Indeed, Japan was alarmed by the Americans' sudden strike on a Syrian airbase that military experts said was meant to intimidate Pyongyang, prompting its envoys to seek quiet reassurances that any strike on the North will be discussed beforehand.

South Korea is pleased that Mr Trump did not demand that more be paid for US troops stationed there and that he reaffirmed the US-South Korea military alliance.

Tokyo is likewise relieved that Washington reaffirmed its security obligations under the US-Japan alliance, including to defend the Senkaku/Diaoyu islands claimed by both Japan and China.

Security analyst Tosh Minohara of Kobe University said: "There was a good chance that Mr Trump will go deeper into the Middle East and disregard Asia. But he did not, and so Japan is relieved."

In Manila, while President Rodrigo Duterte has continued to complain about the presence of US troops in the Philippines, that has not caused a palpable shift in defence relations between the two countries, noted defence analyst Jose Antonio Custodio. It helped that Mr Trump has refrained from criticising Mr Duterte's human rights record over his brutal crackdown on drug crime.

Mr Trump's fight against terrorism has elicited different reactions in the region. It struck a chord with the Hindu nationalists of India but caused wariness in Indonesia.

The right-wing group Hindu Sena held prayers for a Trump victory and has not been disappointed.

"He has taken strong action against terrorism. He has bombed Syria and Afghanistan," said the group's president Vishnu Gupta. He believes the Trump administration will be tough on India's rival Pakistan, a Muslim state.

However, Mr Trump's attempt to order a travel ban against several Muslim-majority countries after he was elected did not go down well with Jakarta although Indonesia, which has the world's largest Muslim population, was not on the list.

The visit of US Vice-President Mike Pence earlier this month did, however, take the edge off tensions between the two countries. His visit to a mosque and meeting with religious leaders assuaged concern.

"Hopefully, Pence's visit indicates a change in attitude, at least that they are moving away from the stance that they don't like Islam much," said Indonesian Ulema Council chief Maruf Amin.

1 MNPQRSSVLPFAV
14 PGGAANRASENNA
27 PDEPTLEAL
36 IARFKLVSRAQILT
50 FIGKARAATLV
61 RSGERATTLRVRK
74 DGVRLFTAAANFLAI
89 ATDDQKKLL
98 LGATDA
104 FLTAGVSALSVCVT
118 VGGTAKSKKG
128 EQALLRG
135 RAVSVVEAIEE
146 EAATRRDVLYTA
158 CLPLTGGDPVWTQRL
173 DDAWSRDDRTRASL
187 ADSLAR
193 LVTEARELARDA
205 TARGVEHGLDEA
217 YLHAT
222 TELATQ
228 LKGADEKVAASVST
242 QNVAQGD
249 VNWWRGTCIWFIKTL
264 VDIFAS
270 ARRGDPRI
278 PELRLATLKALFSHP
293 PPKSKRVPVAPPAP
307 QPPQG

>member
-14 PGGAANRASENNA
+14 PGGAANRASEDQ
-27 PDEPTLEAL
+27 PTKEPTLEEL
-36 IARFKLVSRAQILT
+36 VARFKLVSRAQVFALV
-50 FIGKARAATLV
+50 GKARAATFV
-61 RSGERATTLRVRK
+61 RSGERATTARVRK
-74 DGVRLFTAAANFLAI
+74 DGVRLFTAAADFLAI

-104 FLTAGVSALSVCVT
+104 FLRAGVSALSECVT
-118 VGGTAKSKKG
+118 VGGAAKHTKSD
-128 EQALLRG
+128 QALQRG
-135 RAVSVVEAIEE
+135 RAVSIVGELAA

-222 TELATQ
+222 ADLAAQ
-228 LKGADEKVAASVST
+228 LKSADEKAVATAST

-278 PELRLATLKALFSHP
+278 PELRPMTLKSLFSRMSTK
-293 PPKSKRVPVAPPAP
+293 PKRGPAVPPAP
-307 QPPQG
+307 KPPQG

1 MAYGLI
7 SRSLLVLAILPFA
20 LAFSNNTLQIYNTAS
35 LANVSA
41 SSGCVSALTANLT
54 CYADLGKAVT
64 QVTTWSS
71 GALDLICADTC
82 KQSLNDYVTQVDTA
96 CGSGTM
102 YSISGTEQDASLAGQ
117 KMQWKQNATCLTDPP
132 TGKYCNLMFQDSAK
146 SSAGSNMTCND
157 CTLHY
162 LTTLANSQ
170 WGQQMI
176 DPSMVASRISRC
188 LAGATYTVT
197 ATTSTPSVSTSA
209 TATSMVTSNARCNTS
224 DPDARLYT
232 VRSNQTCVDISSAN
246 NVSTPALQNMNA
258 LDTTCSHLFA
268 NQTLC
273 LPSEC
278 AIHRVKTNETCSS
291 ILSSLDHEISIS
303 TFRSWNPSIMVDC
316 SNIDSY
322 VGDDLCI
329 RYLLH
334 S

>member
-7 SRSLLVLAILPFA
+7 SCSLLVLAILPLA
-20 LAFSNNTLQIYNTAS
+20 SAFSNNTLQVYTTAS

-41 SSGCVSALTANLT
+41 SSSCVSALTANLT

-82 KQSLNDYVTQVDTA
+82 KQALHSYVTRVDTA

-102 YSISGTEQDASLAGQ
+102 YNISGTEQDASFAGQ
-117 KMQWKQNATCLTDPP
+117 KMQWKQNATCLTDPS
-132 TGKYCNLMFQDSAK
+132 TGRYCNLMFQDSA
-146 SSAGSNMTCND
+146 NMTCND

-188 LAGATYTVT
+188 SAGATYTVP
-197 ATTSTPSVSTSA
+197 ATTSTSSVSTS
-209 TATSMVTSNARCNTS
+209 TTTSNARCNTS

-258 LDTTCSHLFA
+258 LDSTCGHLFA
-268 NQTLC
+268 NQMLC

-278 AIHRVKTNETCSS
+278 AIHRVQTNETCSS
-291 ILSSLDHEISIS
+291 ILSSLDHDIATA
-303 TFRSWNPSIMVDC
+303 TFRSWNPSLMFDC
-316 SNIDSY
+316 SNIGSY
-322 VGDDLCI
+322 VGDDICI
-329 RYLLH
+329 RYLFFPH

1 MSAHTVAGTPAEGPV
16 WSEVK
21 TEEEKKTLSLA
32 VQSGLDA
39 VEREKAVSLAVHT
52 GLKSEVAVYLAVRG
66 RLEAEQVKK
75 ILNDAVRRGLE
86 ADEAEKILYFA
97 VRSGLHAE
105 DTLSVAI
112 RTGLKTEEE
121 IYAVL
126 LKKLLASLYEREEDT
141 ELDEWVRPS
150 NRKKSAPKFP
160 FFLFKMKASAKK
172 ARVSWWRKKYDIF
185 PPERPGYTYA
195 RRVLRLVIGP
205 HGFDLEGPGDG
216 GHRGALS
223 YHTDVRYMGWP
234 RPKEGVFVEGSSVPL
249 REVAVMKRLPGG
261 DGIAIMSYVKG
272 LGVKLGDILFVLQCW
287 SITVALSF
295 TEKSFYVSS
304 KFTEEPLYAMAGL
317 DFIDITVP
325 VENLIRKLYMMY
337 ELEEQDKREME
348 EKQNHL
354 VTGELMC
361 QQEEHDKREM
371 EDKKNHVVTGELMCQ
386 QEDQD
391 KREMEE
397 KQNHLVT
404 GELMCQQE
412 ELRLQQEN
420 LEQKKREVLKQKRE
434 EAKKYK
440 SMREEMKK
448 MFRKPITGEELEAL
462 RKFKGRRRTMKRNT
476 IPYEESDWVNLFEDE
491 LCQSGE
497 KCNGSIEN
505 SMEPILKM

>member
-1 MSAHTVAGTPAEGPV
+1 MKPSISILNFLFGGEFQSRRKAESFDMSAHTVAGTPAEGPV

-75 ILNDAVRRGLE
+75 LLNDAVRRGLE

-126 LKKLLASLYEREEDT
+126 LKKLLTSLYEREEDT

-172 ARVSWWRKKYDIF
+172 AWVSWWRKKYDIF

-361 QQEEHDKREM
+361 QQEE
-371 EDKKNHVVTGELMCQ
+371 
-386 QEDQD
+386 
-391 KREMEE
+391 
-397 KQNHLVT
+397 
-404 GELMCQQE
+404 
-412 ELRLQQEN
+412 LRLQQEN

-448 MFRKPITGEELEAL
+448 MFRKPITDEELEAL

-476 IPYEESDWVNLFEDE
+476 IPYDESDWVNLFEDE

Taiwan, however, is deeply disappointed after the initial elation that followed a phone call between Mr Trump and its President Tsai Ing-wen, a break with protocol as the US and the island have no formal diplomatic ties.

And last Thursday, Ms Tsai, who had earlier expressed the hope of speaking on the phone with Mr Trump again, was given the cold shoulder when Mr Trump told Reuters he had no plans to do so as he did not want to create problems for Chinese President Xi Jinping.

Now the island, seen as a breakaway province by Beijing, is worried about whether the US will sell arms to it. Political analyst Chen I-hsin of the Chinese Culture University is not optimistic, saying that Mr Trump is a realist who does not want to rock the boat with China.

What lies ahead

There may be relief for now, but Asian countries are under no illusion that all will be hunky-dory.

China, for one, remains very wary of Mr Trump because "he is irresponsible, changeable and likes to blackmail", said Prof Shi.

He did not elaborate, but Mr Trump, in a tweet earlier this month to explain why he did not declare China a currency manipulator, said: "Why would I call China a currency manipulator when they are working with us on the North Korean problem? We will see what happens!"

Said Dr Minohara: "I think this is the quiet before the storm. It looks like the US has reverted back to its conventional foreign policy - but only on appearance.

"Mr Trump is his own person and is quite different from previous presidents. We cannot judge him by traditional game theory because he is playing his own game."